Scandi head, then either a tapered leader or a poly leader and a tippet. I use sinking poly leaders when I want to swing down a few inches, but for the most part go with a hand tied tapered mono leader in the 16 - 18 ft range.
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post #8 of 19 (permalink) Old 07-09-2019, 04:59 PM
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I fished a scandi, for the first time, last weekend with both poly/versi leaders and longer tapered mono leaders. I personally found the airflo 12lb 15ft mono leader tied straight to it to begin with then I added 18” of 8lb maxima to work best for my stroke. I liked the feel of the long mono over the poly leader, but I’m starting to think that I didn’t have enough leader tied onto the poly
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post #9 of 19 (permalink) Old 07-09-2019, 05:26 PM Thread Starter
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This is probably a personal preference, but does anyone use a loop at the end of their tapered leader over the more traditional blood knot when connecting the tippet? I like using a tippet ring on my trout lines, but I don't think that's a good idea here.

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post #10 of 19 (permalink) Old 07-09-2019, 05:31 PM
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Quote:
Originally Posted by east high View Post
This is probably a personal preference, but does anyone use a loop at the end of their tapered leader over the more traditional blood knot when connecting the tippet? I like using a tippet ring on my trout lines, but I don't think that's a good idea here.
I just use a surgeons knot. Double or triple depending on the size of the leader.

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post #11 of 19 (permalink) Old 07-09-2019, 05:53 PM
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I use 15ft 30lb flouracarbon plus 5 -8ft 15lb leader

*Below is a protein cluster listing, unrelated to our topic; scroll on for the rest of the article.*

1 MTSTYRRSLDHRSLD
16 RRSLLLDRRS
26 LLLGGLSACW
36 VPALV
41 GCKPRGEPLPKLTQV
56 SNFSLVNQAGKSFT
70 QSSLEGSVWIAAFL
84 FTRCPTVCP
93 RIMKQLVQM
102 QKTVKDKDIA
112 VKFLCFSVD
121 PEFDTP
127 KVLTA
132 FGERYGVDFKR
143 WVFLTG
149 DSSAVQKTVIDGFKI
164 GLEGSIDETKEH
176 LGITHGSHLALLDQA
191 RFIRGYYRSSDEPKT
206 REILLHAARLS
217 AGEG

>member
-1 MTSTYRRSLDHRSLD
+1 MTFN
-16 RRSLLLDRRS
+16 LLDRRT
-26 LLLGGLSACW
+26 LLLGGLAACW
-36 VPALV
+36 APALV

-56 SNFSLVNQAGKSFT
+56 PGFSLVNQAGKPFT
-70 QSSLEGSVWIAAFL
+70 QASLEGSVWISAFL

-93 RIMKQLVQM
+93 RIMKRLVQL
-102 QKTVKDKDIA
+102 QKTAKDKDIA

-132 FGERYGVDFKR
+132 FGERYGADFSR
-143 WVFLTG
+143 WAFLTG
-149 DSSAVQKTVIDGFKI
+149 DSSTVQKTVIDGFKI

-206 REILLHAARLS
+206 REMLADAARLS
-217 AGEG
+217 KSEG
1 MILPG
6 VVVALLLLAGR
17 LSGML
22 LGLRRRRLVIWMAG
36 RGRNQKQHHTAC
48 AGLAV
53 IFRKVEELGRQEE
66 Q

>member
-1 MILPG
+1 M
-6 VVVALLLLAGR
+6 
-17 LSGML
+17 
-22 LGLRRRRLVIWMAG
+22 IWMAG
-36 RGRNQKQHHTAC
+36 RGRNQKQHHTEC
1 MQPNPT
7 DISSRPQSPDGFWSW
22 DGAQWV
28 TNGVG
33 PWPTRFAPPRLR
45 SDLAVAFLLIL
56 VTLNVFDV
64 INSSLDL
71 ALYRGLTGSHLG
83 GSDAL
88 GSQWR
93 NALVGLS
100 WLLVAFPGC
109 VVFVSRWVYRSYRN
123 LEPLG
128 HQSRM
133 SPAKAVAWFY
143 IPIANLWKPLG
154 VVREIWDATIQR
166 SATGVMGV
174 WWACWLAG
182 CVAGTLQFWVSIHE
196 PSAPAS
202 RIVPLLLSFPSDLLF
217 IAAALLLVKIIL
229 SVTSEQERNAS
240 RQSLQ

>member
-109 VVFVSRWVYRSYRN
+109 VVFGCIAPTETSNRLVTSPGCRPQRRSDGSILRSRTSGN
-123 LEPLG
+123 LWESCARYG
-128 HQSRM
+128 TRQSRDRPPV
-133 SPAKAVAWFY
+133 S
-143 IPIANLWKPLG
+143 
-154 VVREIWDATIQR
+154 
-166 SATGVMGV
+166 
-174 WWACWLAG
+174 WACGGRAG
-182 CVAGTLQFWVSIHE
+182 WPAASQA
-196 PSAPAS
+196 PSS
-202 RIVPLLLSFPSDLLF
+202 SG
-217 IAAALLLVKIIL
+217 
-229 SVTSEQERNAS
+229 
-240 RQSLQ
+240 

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post #12 of 19 (permalink) Old 07-09-2019, 06:05 PM
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I would start with a rods length mono leader/tippet. 60/20/20 formula starting with a 25-30# butt. Work your way up in length until you quit blowing anchors. 15' OA length seems to work best for me and either of my 11' or 13' rods with almost any size fly. I tried loop to loop for attaching tippets but they always broke at the handshake if I made a bad cast and got hung up. Now I just use blood knots when building leaders and attaching tippet. They can be a pain to tie at first, but a little practice and you'll become pretty quick at it. When I trade out the mono leader for a polyleader to fish subsurface, I use a small barrel swivel at the poly/tippet connection instead of tippet rings. They're easier for me to handle, alot cheaper than tippet rings, and the fish don't seem to care! Good luck!
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post #13 of 19 (permalink) Old 07-10-2019, 12:02 AM
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I haven't read all the other posts closely so excuse any redundance, but scandi heads (incluiding the SA Scandi Lite) are usually designed to be used without tips, unlike skagit heads.

You can build your own mono leaders or use a 10' poly leader plus a long tippet. Experienced scandi casters can manage about any of length of leader, but while you're learning, use a leader that is plenty long, 1.5 times as long as your rod at least. (I use an 18-20' leader on a 12' 4" rod.) The real advantage of scandi casting is the single spey cast that sticks only the leader and none of the head as you form your D-loop. A long leader will help you learn to do that.

There are places where shorter leaders are desirable, like with fully sunk lines, heavier flies, and skating flies, but casting with them is trickier. If you want to skate your flies, you might consider single hand casting them until your scandi casting is on firmer ground. You can use a much shorter leader and work the fly more easily. Scandi casting is great way to go, but I see so many beginners fighting their single spey casting with leaders way too short, and losing all the benefits.
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post #14 of 19 (permalink) Old 07-10-2019, 12:56 AM
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Completely agree with CULVERSPEY!!! Longer mono leader makes t&g casts a breeze... plus it keeps the head farther from the fish (stealthy!!!). Despite other SP members' suggestions to go longer, I beat my head against the wall for a while and kept using short mono leaders. My "logic" was I needed a shorter mono leader to help turn the fly over. I was dead wrong. Immediately after moving up in length, single speys and other casts became super easy. Then all I had to do was experiment with leader butt diameter to achieve the turnover I wanted. I wish I would have listened to these guys a long time ago...
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post #15 of 19 (permalink) Old 07-10-2019, 08:10 PM
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Another key is using smaller fly. No matter what experienced caster is, a 20' long leader won't turn a heavy fly at all.